How Facebook could really nail the mobile operators

I participated in an array of superb briefings last week at Mobile World Congress. The issue of the ‘data crunch’ was never far from the conversation.

One company I met on Sunday morning prior to MWC was apoplectic with rage about Facebook, Google and Apple. I won’t go into detail about the company’s identity except to say they’re a highly influential service provider to the mobile industry.

This company’s perspective was very similar to that of the France Telecom and Telecom Italia Chief Executives (detailed in this post). The collective view amongst many in the mobile operator space is that these ‘b@starding companies‘ (direct quote) ‘are screwing up the network for everyone and not paying a cent toward the network upkeep‘.

It was a fascinating discussion. I listened for a little while before asking this series of questions (I admit to teeing the guy up for the final one):

Q: Do you think it’s unfair that Facebook, Google, Apple and so on are not paying for the use of the mobile network infrastructure?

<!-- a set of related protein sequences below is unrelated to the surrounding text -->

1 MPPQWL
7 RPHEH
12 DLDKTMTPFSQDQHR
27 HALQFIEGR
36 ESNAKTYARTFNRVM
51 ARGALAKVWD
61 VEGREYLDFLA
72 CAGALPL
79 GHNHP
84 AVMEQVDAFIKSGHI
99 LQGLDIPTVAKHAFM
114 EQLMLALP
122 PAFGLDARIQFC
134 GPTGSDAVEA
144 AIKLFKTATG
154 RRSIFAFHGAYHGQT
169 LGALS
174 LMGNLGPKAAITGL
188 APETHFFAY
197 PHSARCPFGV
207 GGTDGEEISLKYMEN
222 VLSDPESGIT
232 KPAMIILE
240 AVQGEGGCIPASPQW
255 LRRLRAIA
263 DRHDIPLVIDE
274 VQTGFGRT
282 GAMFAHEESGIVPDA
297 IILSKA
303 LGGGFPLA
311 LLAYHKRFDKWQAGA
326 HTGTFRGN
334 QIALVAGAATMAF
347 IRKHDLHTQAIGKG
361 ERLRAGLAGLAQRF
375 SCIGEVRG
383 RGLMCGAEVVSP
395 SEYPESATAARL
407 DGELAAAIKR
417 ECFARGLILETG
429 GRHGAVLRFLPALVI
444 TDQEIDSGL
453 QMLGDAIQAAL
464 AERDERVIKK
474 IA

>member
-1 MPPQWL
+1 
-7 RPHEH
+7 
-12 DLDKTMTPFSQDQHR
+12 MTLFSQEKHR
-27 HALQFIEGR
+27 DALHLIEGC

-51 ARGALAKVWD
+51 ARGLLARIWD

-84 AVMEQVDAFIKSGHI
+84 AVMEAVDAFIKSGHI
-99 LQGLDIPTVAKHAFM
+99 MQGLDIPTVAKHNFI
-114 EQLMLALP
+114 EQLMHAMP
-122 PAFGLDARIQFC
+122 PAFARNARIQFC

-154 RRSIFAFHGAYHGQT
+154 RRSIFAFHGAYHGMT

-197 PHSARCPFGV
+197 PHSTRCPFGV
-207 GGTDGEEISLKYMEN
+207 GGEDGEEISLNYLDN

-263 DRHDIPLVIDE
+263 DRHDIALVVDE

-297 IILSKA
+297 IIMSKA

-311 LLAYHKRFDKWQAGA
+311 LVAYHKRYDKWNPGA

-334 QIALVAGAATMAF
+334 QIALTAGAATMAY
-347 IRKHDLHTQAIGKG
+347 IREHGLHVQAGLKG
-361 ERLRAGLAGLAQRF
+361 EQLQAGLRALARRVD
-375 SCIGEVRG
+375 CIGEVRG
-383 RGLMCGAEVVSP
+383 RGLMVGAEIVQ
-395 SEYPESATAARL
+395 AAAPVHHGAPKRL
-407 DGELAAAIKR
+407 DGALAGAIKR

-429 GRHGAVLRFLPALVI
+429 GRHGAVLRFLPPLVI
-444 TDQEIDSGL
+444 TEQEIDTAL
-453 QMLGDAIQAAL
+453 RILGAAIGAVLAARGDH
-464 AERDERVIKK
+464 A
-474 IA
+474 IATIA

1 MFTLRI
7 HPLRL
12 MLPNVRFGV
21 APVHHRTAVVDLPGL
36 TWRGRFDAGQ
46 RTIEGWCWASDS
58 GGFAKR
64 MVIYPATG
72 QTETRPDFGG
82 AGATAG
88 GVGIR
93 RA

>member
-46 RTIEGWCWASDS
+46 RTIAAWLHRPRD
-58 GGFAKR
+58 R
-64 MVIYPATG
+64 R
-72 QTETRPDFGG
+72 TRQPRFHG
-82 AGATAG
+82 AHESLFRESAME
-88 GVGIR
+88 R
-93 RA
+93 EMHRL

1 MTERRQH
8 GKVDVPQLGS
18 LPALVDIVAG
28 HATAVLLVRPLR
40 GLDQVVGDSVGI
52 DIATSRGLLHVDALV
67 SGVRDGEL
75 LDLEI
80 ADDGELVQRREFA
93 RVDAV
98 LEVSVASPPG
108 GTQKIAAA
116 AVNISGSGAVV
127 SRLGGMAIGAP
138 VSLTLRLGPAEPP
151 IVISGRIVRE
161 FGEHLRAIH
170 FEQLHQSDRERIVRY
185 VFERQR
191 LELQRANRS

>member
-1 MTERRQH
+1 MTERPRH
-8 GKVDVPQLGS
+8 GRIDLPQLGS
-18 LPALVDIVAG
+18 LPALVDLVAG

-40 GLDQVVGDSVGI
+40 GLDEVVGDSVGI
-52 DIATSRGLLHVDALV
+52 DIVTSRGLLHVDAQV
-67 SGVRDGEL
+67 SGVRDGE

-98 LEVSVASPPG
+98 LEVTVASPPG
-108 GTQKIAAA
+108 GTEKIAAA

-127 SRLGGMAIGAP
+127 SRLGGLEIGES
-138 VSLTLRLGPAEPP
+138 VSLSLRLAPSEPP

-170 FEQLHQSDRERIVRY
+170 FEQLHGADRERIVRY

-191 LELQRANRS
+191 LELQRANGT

A: It’s insufferable. It’s ridiculous. It’s outrageous. (I’m paraphrasing his exact words. He used a few F-bombs too — highly entertaining.)

My next question:

Q: But the consumers themselves accessing Google, Facebook and whatnot, they’ve paid their mobile operators for the privilege, right?

A: Yes, but it’s highly irresponsible of these companies to keep on introducing new services that are causing [the industry] to have to spend more and more money maintaining quality of service. (Paraphrasing again)

My final question:

Q: Ok, so how would the industry react if, for example, Facebook simply switched off mobile access for every one of it’s 650 million users and charged the mobile operator £3 per month for the privilege of delivering Facebook content to the consumer?

A: [Silence for a few seconds, followed by a look of horror]

Heh. What happens when Facebook decides to tell the market that it can no longer afford to maintain it’s hugely expensive bandwidth and server infrastructure without the mobile operators coughing up. That could become a rather sticky conversation. Unlikely. But at least the example made this chap — previously apoplectic with rage — sit back and take stock.